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“I’m still not used to seeing burn piles.”

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Local from California tells about working in midst of California fires

By Kendall Patterson

For Stewart Brackin, being in a place where one can see burn piles is hard to imagine.
From Glendale, California, Brackin and his family moved to Chester County in January of 2018 to start a farm and live in the Christian community of Henderson. Being a police officer for the Glendale Police Department, he worked closely with Glendale’s local fire department in situations where there were all sorts of fires and brought his expertise to Freed-Hardeman University in becoming its Director of Safety and Security.
“It’s so funny coming out here, I’m still not used to seeing burn piles because that’s something we just didn’t have out there. You just couldn’t risk a burn pile, and there were laws against doing that. I drive around out here and I see a burn pile and it’s like so foreign because that would be something that would illicit a substantial response from the fire department and the law enforcement,” Brackin said.
As California, Washington and Oregon deals very serious wildfires this year that has some areas burned down, some with a burning red sky plus other areas with so much smoke it is hard to breathe, he remembers the times he dealt with fires.
“It’s always been something we dealt with. The community for which I worked had pretty substantial, sized mountains behind and between, incorporated within our boundaries,” he said. Those fires would kick off and it would be a coordinated effort between our agency and fire department municipality.”
He explained how the fire deprtment he worked with was always prepared for the situations.
“The fire department, they were always ready for it. They had protocols set. They mapped the hillsides. They knew which ways the winds were gonna blow at what times. It was really just kind of a result of poor hillside and brush management more than anything else. ”
He explained what causes the fires to become so dangerous for the region.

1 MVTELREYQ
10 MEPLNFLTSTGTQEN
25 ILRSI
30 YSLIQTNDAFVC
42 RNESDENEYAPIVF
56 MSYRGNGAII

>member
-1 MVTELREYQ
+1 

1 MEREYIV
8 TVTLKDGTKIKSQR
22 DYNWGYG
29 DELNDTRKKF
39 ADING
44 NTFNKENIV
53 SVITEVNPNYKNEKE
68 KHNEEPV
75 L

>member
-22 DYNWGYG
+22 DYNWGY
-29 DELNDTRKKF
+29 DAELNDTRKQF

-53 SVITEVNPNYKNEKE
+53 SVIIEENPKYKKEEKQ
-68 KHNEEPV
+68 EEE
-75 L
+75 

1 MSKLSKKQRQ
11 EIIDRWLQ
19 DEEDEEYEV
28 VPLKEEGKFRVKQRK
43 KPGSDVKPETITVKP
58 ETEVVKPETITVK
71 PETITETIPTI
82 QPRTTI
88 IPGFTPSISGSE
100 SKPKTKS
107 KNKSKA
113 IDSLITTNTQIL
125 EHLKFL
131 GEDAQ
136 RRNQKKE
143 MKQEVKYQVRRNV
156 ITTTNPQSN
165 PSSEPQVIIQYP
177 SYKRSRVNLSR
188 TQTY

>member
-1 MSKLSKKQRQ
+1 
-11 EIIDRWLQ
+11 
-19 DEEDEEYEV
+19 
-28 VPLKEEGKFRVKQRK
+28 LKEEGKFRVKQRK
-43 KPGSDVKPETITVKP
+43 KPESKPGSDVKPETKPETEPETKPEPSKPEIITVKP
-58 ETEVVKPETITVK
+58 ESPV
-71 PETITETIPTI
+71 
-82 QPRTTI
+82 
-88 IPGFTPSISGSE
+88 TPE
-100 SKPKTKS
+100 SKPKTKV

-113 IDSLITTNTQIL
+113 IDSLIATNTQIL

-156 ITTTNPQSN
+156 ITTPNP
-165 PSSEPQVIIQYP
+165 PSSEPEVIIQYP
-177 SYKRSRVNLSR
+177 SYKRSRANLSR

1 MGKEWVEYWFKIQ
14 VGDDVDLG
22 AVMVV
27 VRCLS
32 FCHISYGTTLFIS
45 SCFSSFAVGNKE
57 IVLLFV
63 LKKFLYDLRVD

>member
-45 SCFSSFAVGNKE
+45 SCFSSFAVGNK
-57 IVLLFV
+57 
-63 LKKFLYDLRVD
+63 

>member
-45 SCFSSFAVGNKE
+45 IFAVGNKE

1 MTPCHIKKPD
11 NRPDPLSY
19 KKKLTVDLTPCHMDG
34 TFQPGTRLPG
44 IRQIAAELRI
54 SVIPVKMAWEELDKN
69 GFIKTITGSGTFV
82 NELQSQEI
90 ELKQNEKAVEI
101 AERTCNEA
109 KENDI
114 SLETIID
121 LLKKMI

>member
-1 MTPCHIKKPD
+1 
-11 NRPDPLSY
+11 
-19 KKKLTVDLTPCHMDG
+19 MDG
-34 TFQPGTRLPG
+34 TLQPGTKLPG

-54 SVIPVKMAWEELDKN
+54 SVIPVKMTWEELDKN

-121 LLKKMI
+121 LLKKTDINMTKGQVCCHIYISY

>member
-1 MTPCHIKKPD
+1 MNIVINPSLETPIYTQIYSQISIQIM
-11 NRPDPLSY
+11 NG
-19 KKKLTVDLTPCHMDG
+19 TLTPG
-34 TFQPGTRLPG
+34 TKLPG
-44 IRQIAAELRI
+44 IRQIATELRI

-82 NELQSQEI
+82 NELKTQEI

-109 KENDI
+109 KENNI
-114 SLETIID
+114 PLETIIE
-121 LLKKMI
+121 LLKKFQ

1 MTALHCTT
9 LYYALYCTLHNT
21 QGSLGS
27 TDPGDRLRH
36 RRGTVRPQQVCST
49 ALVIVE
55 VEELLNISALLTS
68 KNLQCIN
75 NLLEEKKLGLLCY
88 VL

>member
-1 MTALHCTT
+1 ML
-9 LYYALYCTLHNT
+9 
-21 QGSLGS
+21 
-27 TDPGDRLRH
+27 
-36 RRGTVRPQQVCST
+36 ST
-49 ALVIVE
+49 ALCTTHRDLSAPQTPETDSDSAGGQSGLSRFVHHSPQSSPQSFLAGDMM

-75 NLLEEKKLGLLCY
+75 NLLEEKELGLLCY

“They would be started sometimes by people. Sometimes they may be started by a spark from a utility pole, or transformers, or something like that or something left in the brush. Because its just so hot and dry out there, it’s really just pretty much desert. That’s why there’s an issue with getting water out there.”
Spending 25 years on the police force in Glendale, he experienced multiple types of fire situations. As time went on, he gained more and more experience as he rose in ranks from a patrol officer, to being a detective while being on the S.W.A.T. team, to sergeant and retiring as captain.
The police worked as a united force in handling fires with the fire department. There main jobs were taking care of road closures and evacuations, but sometimes they would tend the wounded when the fire department was not on the scene yet. In fact, he remembered a time where fellow police officers of his received medals of valor for saving a woman from a fire when the fire department was not on the scene yet.
There was a house fire adjacent to the hillside… A couple of our officers arrived on scene at thins house that was burning and fully engulfed. There was an elderly woman on the second floor balcony… so they were able to find a ladder nearby fortunately. The officer climbing up there, it was already so hot, he burned his hand on the railing. He picked her up, handed her off to the officer on the ladder and they managed to carry her down to safety. She literally would have burned to death up there in a matter of minutes.”
Though the fires are more serious this year, Brackin explained how they still handle everything the same as before.
“The protocols still haven’t changed. The fire department has refined them to being very effective.”

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